Playing the Name Game on McSlarrow’s Successor


As National Cable & Telecommunications Association president Kyle McSlarrow’s planned spring exit approaches (see Special Report) — the Wire hears the NCTA board met in Punxatawney, Pa., on Feb. 2 and hopefully predicted at least six more weeks of solid stewardship — some names for his possible successor are being floated.

When McSlarrow was hired in 2005, it was in
part due to his Republican chops in a GOP-dominated

In the current climate, Democratic credentials
carry weight, and there are plenty of Democrats out
there looking for a portfolio.

Among those cited by at least two Washington
handicappers with cable connections was a familiar
one, James Assey, the current No. 2 at NCTA. Assey is a
former top Democratic congressional staffer and would be
the obvious choice if NCTA promoted from within.

FCC commissioner Robert McDowell would not comment
on speculation he is on the list, but his name surfaced
when a replacement for outgoing National Association of
Broadcasters president David Rehr was being vetted.

McDowell and McSlarrow have some similarities. Both
ran for Congress, both are Republicans respected on both
sides of the aisle, and both have that “Mc” thing going on.

One source said former FCC chairman Michael Powell
was in the running, though a former Powell colleague suggested
that was a long shot, at best.

There are plenty of former legislators to choose from,
mostly Democrats given the Republican blitz of the House.

Rep. Rick Boucher is one of those, the whip-smart and
well-respected former chair of the House communications

On the other side of the aisle is Bob Erlich, who lost in a bid
to return to the Maryland governor’s mansion. He has said
he wanted to return to private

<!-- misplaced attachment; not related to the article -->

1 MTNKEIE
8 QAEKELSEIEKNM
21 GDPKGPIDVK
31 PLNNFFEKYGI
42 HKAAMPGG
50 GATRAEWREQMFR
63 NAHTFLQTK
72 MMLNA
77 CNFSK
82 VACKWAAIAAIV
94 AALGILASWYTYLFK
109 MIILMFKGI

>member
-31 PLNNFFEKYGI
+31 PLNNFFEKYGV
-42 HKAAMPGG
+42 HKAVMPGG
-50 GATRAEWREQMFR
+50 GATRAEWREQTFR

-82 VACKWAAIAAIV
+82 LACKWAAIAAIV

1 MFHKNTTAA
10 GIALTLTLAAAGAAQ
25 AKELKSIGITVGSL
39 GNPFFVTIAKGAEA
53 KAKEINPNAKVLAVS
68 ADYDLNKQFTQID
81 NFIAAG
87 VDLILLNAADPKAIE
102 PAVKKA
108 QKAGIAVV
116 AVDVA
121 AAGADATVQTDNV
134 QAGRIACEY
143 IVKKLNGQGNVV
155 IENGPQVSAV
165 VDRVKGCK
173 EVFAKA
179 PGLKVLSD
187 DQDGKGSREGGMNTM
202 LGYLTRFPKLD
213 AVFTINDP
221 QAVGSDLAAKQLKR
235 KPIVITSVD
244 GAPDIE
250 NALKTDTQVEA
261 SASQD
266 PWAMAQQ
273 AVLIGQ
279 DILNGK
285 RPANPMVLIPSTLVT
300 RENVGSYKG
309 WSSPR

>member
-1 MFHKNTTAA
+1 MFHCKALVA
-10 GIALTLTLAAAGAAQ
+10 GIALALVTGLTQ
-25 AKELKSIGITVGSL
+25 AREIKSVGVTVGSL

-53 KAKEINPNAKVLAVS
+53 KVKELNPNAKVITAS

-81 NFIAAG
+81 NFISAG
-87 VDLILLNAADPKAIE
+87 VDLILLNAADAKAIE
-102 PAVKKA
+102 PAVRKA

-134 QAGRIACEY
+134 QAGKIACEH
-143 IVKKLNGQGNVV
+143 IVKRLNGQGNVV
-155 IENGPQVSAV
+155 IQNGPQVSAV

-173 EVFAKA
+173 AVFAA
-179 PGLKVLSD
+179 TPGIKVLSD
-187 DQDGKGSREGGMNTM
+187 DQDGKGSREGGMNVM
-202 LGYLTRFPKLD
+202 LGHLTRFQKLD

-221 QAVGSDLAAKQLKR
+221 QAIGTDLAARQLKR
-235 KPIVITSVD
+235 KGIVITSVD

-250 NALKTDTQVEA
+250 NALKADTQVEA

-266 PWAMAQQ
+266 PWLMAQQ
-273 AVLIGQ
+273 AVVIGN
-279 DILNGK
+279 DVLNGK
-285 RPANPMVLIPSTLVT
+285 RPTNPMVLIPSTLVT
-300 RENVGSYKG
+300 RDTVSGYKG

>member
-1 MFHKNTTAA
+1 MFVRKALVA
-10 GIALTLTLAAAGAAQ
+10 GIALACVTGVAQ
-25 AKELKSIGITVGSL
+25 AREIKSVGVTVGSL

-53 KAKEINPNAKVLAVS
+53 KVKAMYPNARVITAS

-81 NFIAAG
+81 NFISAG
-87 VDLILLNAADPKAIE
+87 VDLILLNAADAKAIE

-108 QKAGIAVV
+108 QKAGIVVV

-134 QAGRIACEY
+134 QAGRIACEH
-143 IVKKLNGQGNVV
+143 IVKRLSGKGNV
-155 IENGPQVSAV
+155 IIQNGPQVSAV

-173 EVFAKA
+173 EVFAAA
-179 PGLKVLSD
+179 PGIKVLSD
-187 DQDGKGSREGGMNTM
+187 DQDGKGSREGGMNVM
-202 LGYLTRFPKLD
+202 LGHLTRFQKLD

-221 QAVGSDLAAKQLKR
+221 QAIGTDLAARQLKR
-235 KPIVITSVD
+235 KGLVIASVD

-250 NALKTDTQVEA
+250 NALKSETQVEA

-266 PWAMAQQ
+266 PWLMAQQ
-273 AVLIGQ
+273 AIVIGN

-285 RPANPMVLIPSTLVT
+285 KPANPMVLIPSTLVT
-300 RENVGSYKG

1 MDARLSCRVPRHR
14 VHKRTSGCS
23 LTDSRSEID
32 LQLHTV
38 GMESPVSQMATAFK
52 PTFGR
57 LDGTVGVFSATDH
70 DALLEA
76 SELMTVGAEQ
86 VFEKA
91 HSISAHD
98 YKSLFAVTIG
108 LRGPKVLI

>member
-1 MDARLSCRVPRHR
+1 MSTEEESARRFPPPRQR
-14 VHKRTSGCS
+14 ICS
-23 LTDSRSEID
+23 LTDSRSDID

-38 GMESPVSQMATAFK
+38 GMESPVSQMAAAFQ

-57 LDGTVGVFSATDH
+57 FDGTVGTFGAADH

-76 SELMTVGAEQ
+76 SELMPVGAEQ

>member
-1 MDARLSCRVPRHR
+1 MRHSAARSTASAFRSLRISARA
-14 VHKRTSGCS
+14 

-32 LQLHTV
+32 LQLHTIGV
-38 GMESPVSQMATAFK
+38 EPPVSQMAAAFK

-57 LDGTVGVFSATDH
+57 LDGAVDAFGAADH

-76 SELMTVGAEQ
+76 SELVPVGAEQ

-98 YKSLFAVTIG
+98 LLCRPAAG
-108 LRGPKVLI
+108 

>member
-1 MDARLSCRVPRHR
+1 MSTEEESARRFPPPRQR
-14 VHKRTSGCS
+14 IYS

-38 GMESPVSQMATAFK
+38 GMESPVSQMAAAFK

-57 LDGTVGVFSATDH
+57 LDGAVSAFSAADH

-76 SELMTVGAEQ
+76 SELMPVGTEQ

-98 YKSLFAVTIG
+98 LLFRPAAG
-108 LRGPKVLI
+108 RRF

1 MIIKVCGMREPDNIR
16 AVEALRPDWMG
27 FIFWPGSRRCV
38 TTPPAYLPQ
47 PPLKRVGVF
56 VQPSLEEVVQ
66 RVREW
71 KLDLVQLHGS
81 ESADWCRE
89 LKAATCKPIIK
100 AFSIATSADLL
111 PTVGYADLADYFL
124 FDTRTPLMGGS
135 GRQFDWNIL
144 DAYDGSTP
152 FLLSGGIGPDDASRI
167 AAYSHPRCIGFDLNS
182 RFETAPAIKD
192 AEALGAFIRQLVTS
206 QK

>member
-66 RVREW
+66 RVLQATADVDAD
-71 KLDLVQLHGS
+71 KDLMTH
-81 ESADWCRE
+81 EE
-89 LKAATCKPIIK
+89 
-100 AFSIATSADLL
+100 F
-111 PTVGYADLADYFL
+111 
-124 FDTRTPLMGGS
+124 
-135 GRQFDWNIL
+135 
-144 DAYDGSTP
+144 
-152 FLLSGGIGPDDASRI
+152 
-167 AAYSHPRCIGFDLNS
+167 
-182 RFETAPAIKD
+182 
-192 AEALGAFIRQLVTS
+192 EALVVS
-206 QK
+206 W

life, though that suggestion
was purely a float
from a single D.C. power
player noting Erlich was
on the market, as it were.

We even have a float of
our own. Cameron Kerry,
former cable attorney and
now Commerce Department
general counsel.
Kerry is described in his
Commerce bio as a “national
surrogate for the
2004 Democratic presidential
campaign,” which
would make sense because (déjà vu, again) his brother,
John Kerry, was the candidate.

The executive search is being handled by Korn Ferry,
with McSlarrow agreeing to help out. He might want to provide
a hair sample, as more than one exec has suggested the
best replacement would be a clone of McSlarrow.

The NCTA had no comment on the progress of the
search, but a source called the names pure speculation
and chatter.

Consider it speculated and chattered.

Mining Social Media
For Corporate Gain
Is Gottesman’s Goal

Patricia Gottesman, who served Cablevision Systems for
28 years in a variety of executive roles before leaving in
2008, is now the CEO of a technology start-up called Crimson

The four-year-old firm uses
technology developed at (and
licensed from) Harvard University
to sift through 25 billion
media posts a year on behalf
of clients who have included
CNN, Thomson Reuters, Microsoft
and AT&T.

The technology uses an
algorithm that can take online
utterances, analyze them and
use them to predict outcomes
such as an election, she said.

“We are able to provide a very accurate, predictive view,”
she said. “But even more importantly, we are able to make